Janet Malcolm Writing Styles in The Journalist and the Murderer

This Study Guide consists of approximately 44 pages of chapter summaries, quotes, character analysis, themes, and more - everything you need to sharpen your knowledge of The Journalist and the Murderer.
This section contains 665 words
(approx. 2 pages at 400 words per page)
Buy The Journalist and the Murderer Study Guide

Malcolm uses the first-person point of view throughout the book, which renders her a constant presence in the book. However, she complicates her position at the end of the book. In the afterword, Malcolm states that the journalist's—and her own— "I" character is "almost pure invention." She considers the "I" to function as a dispassionate narrator, one that can be as impartial as the third-person voice, which is much more widely used in nonfiction texts. Despite her claims, it is difficult at times to distinguish the narrative "I" from the Malcolm "I"; at one point she even makes certain to distinguish the two by referring to "(the actual) I." The ' T' puts forth strong assertions, such as the one that opens her work, but is this "I" simply expressing a narrative opinion or Malcolm's opinion? When Malcolm admits to long being troubled by the...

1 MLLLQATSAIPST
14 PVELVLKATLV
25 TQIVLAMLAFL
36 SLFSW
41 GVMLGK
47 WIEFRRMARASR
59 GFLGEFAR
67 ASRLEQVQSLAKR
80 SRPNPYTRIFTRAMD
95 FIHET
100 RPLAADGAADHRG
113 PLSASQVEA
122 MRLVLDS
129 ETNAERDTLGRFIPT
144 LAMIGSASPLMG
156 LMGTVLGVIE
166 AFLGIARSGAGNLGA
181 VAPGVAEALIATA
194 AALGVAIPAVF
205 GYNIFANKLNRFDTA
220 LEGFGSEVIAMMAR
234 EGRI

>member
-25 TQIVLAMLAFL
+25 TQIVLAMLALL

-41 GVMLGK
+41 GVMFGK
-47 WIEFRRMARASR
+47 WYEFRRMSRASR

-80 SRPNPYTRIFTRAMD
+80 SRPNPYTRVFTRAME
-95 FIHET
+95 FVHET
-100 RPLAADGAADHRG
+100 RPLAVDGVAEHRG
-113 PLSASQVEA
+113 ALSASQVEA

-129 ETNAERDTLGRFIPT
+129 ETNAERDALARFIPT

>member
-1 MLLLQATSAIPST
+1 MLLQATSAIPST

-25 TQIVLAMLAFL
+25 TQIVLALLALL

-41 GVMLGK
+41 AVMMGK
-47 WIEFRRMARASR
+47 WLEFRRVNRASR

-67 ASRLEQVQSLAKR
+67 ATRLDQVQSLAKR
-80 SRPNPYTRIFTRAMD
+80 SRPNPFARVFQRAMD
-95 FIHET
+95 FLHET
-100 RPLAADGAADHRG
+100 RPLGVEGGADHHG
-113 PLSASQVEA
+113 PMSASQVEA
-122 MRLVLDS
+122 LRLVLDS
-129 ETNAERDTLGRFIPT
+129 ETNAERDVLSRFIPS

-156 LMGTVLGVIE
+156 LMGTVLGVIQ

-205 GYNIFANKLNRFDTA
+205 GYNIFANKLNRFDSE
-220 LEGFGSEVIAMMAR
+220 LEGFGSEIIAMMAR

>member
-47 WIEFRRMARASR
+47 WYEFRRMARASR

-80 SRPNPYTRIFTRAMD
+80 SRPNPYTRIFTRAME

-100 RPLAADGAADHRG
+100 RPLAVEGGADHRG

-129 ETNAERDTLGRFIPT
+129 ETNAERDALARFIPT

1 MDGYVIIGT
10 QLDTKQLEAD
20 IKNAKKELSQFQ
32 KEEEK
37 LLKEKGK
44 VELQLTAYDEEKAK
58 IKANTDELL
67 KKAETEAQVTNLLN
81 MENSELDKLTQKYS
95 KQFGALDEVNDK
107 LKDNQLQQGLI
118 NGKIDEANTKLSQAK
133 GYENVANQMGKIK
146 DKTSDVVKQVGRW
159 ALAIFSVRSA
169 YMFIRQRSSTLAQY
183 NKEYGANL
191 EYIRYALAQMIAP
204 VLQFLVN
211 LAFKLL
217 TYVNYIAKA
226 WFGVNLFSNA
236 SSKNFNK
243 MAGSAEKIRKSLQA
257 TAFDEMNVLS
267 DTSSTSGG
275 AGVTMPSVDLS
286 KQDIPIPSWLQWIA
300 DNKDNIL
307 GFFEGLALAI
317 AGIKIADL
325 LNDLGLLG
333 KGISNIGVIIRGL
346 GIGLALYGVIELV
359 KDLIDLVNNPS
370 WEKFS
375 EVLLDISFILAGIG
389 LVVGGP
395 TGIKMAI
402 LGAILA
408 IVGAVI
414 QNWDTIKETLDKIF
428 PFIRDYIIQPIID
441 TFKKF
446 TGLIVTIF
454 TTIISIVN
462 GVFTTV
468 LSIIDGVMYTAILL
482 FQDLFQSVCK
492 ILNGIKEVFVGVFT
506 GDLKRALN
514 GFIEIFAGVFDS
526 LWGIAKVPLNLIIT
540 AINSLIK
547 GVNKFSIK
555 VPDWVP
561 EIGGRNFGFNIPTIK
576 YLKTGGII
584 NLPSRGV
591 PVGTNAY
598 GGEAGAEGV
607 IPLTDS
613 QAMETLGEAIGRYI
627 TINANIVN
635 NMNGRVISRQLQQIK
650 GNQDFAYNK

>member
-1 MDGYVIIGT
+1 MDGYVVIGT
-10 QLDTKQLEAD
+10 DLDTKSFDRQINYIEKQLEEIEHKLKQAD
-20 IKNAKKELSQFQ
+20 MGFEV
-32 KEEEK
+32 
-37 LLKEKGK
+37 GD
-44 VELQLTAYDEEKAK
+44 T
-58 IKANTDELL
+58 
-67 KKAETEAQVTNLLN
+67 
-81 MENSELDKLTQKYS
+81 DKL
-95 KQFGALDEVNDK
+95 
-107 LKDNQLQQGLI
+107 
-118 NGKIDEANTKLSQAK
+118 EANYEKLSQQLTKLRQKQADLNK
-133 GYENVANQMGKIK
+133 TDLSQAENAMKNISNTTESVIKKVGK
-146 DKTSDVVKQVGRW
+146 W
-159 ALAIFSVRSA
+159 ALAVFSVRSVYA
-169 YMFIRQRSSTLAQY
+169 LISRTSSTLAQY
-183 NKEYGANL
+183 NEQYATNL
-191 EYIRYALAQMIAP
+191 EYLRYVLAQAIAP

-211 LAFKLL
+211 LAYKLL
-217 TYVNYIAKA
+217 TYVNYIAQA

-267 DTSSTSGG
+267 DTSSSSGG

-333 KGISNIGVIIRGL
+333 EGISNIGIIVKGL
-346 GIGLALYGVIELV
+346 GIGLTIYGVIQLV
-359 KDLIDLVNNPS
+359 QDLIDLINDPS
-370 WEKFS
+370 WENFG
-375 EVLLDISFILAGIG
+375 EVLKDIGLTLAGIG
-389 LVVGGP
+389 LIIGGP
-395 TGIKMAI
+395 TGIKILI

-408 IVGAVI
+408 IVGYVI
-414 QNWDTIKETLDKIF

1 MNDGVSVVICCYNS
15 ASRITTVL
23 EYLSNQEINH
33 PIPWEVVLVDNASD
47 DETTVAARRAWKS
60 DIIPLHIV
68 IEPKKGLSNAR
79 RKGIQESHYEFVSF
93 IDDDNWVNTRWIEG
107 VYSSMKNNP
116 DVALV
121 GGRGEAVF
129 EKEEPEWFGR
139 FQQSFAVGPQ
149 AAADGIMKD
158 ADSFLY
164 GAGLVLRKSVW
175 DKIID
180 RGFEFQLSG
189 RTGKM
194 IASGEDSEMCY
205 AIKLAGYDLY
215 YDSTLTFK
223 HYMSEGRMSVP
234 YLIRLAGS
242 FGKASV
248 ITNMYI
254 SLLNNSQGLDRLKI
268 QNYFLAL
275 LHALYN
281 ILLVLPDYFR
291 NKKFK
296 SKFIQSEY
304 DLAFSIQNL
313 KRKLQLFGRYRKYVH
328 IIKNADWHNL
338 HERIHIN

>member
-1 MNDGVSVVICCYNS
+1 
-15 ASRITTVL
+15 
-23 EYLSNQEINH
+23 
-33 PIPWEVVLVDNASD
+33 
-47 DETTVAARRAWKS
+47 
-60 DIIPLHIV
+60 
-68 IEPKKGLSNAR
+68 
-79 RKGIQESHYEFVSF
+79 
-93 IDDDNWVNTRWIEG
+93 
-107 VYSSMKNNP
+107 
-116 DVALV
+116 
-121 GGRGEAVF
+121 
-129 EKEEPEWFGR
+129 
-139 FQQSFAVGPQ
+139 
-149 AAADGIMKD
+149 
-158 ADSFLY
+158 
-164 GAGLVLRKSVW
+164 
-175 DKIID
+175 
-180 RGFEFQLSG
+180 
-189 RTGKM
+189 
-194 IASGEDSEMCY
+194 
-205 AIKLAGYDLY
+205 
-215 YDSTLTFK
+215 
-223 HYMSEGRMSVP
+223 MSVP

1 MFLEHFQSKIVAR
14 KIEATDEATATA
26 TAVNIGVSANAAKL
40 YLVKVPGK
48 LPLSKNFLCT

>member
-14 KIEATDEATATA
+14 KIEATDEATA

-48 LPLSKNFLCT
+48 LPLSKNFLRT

(read more from the Style section)

This section contains 665 words
(approx. 2 pages at 400 words per page)
Buy The Journalist and the Murderer Study Guide
Copyrights
Nonfiction Classics for Students
The Journalist and the Murderer from Nonfiction Classics for Students. ©2005-2006 Thomson Gale, a part of the Thomson Corporation. All rights reserved.